Sharman, your thoughts are well organized and clear. I was in a similar mindset three years ago, so I created a document that may help. It's crusty, and worthy of updating, but here it is. I may update this and repost it.

Pros of (endoscopic) ALIF fusion:

 Endoscopic is less invasive, promotes faster recovery (for the incision) but not necessarily lifestyle.
 BMP compounds enable very effective, very high rates of fusion (seem to be 95% or even better for most clinics. But don’t confuse fusion effectiveness with operative success; many patients see 100% fusion but still have problems.)
 Lumbar fusions are proven with good outcomes supported by hard data. Fusion procedures have been performed for more than 50 years; BMP compounds are new but quite effective.

Cons of (endoscopic) ALIF fusion:

 Loss of mobility in fused area after complete fusion takes place (the intended goal!). Short or long term, this can contribute to premature degeneration in adjacent discs and connective tissues, sometimes called Transition Syndrome. Stats vary on the number of patients that require subsequent fusion due to adjacent level degeneration, ranging from 30 to 60% of all patients within five years.
 Procedure with “scopes” is complex, with a comparatively longer operation time (app. 4 hours). Longer operation time may mean higher risk for some people.
 Higher probability of nerve or vessel damage than with open or mini-open techniques. Supporting data for this quite varied.
 Wearing a brace for 3 months (2-4 depending on patient and doctor).
 Limited routine and mobility because of “fusion setting period.” Fusion takes an average 15 months to complete; 3-24 months is the range.
 Medical community’s opinion is decidedly mixed on long-term efficacy. Many doctors seem to be skeptical of endoscopic ALIFs and long-term effects of fusions.
 Some surgical teams do not have a vascular surgeon involved in the procedure, possibly posing a risk in the case of vascular problems.

Pros of Charite’ ADR: (specifically compared to endoscopic ALIF):

 Shorter operation time, app. 1.5 hours.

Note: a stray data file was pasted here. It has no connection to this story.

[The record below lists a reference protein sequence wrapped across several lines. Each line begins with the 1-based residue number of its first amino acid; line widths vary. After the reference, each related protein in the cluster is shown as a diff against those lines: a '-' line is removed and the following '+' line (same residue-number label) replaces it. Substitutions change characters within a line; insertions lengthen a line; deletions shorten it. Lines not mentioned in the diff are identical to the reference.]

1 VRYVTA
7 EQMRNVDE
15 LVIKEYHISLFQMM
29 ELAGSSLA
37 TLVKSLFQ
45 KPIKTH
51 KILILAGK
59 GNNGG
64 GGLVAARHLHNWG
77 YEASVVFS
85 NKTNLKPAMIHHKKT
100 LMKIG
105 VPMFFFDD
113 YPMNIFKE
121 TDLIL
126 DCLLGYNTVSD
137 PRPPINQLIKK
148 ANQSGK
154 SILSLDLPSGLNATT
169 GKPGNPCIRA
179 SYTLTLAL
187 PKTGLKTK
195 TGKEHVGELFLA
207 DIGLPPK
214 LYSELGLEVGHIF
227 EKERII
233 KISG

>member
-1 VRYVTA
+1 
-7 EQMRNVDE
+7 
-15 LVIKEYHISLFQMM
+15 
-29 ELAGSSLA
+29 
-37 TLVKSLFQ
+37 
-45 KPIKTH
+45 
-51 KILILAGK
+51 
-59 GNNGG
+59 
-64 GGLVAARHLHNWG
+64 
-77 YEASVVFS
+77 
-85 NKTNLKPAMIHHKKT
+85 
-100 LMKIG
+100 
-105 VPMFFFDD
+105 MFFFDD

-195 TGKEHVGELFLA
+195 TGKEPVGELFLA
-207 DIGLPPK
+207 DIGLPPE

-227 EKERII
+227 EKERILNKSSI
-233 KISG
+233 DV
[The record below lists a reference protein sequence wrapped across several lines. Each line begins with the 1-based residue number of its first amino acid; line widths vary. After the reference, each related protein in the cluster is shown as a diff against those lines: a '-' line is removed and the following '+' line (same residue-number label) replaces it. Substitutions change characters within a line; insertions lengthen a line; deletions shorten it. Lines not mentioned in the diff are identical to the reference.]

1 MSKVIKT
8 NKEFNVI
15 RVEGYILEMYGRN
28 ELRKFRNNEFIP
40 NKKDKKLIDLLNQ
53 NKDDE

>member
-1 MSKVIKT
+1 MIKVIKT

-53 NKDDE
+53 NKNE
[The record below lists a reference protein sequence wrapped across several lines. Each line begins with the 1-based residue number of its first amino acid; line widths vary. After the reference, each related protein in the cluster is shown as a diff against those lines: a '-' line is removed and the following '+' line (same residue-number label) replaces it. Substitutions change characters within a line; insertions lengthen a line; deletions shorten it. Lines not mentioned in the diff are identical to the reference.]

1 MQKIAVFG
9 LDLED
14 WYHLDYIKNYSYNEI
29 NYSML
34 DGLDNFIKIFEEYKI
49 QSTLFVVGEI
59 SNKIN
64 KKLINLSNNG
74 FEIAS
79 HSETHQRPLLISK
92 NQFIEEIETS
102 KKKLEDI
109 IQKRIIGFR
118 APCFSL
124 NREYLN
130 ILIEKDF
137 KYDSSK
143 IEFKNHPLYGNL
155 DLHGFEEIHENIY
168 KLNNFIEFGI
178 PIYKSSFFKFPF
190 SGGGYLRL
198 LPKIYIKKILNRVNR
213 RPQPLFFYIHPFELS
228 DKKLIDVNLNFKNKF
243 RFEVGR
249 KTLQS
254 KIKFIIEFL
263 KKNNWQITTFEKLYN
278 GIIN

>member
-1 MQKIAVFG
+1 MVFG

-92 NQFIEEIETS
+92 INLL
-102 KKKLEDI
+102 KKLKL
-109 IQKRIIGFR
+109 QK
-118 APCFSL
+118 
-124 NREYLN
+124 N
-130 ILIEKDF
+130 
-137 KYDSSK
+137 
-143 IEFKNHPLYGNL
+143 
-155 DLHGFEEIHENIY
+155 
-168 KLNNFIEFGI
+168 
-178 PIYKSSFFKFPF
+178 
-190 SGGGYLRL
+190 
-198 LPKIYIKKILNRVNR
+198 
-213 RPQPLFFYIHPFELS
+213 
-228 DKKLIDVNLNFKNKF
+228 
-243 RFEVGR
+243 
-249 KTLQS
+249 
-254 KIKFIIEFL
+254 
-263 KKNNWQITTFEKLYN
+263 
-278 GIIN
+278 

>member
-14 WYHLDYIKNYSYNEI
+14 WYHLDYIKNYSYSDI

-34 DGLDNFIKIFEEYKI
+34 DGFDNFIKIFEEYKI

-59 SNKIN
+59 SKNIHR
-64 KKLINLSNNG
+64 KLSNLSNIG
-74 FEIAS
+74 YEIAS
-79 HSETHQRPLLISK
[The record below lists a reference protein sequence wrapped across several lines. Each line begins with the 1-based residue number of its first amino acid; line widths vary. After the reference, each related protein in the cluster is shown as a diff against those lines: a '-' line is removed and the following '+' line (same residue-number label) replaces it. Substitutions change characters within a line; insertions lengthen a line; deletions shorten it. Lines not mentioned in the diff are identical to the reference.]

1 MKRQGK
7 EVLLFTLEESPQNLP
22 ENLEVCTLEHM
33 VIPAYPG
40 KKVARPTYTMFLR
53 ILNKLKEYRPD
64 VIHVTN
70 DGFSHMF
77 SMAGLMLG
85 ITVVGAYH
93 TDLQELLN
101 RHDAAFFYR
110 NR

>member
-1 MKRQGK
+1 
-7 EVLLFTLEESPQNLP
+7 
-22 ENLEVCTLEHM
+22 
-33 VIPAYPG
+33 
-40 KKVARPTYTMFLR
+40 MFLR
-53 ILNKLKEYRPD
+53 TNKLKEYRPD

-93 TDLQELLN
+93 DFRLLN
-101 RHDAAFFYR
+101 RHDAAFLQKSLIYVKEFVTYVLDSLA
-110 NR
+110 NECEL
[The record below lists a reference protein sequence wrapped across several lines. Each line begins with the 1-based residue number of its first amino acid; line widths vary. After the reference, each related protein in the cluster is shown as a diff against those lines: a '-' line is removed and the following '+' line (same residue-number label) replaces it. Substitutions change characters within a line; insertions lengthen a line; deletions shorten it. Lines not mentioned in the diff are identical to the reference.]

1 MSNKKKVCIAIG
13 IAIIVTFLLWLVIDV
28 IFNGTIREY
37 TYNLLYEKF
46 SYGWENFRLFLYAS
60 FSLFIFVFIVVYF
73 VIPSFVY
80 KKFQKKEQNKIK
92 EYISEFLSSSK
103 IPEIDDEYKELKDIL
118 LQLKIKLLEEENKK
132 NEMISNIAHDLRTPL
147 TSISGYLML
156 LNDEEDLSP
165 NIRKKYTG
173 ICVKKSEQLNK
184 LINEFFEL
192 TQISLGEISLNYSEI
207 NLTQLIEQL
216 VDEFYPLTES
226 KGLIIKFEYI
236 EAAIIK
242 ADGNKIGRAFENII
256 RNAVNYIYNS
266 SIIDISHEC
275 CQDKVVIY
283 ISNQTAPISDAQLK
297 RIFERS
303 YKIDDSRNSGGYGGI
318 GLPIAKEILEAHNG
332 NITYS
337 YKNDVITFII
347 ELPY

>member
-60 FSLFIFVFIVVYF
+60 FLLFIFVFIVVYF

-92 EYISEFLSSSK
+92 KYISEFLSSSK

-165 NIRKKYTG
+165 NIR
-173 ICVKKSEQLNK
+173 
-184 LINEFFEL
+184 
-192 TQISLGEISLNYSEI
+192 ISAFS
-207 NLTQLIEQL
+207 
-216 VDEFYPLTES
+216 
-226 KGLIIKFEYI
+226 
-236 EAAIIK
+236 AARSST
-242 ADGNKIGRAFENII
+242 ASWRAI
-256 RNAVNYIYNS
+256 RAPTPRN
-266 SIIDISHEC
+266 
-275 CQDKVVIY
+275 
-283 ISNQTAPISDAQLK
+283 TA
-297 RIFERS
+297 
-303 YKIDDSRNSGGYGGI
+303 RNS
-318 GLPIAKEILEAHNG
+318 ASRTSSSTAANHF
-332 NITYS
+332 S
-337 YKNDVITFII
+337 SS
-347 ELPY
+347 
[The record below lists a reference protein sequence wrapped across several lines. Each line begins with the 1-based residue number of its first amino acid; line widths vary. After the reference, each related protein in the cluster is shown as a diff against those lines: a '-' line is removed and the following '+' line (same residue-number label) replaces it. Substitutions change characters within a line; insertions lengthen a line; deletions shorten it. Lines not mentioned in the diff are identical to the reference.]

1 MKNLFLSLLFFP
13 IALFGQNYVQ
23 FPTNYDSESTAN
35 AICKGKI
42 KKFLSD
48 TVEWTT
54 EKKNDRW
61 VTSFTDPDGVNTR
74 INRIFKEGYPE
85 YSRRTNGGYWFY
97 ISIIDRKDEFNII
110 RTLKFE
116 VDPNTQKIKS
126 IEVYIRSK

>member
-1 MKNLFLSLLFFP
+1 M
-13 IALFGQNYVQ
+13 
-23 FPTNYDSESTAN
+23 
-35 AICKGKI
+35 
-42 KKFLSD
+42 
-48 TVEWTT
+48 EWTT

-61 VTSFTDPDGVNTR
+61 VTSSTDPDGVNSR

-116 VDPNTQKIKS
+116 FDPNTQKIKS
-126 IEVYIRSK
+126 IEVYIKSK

 Anterior approach makes healing comparatively more “comfortable” than a posterior approach; no muscles are torn either.
 No “walking on eggshells,” and one can resume most normal activities almost immediately.
 Natural range of motion is retained in all critical axis (possible exception of downward potion, as the core is high grade plastic).
 Unconstrained design is more “forgiving” than “semi-constrained” design (as found in ProDisc and others) in terms of providing more device placement margin or error (this point is argued among docs and patients).
 Lots of patient outcome data is available: clinical trials in the U.S.; long-term data from Europe indicate very positive outcomes. Over 7000 procedures have been performed to date.
 Disc core is accessible for replacement or revision (unconstrained design makes it easier to access).
 November 2006 study indicates FAR superior outcomes compared to fusion; especially in terms of adjacent level degeneration.

Cons of Charite’ ADR: (specifically compared to endoscopic ALIF):

 Approved by the FDA, but not by many insurance companies.
 Possible complications post-op; although 48/50 patients from New England Baptist are doing extremely well and had no complications. European results from some studies mirror these outcomes.
 An open anterior procedure and is more invasive than an endoscopic procedure. A longer recovery time for the incision than ALIF.
 ADR is still relatively new in the U.S., and there is still a “learning curve” for doctors, physical therapists, etc. to provide the best possible treatment to patients.
 Clinical data is still being dissected, analyzed and criticized.

Many different sources were used to compile this information.

BTW: I had a one-level procedure and have done very well. At the time of operation in June 2004, As my S1 vertebral body was "messy," so the doc did a great deal of cleaning -- and removed all of the anulus. I've never had ANY back pain since before surgery in 2004.

My observation is that patients who only have one-level DDD (or dysfunction) are the ones that do best long term; e.g., less or no post-op pain, quicker back to work times, etc.

Hope this helps...
"Harrison" - info (at)
Fell on my ***winter 2003, Canceled fusion April 6 2004
Reborn June 25th, 2004, L5-S1 ADR Charite in Boston
Founder & moderator of ADRSupport - 2004
Founder Arthroplasty Patient Foundation a 501(c)(3) - 2006
Creator & producer, Why Am I Still Sick? - 2012
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Old 10-28-2007, 11:45 AM
Join Date: Oct 2005
Posts: 79

Thanks for your clarity of thought on this issue Sharman.....I wonder too whether bone density is of equal importance with fusion as it is with ADR. Also, I understand that bone is not always harvested from the there are other techniques which make this now unnecessary. You don't mention what the many different types of fusion are......why would one be used as opposed to another ? is that just surgeons preference or do some back issues require certain types of fusion. Do they all require pedicle screws and such hardware ?
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Old 10-29-2007, 07:10 PM
sharman sharman is offline
Join Date: Dec 2005
Posts: 94

Harrison, you sweetheart. Thank you so much for that amazing bit of scholarship. I must say, I felt a little guilty throwing all those questions out there, instead of doing my own homework. Much, much appreciated.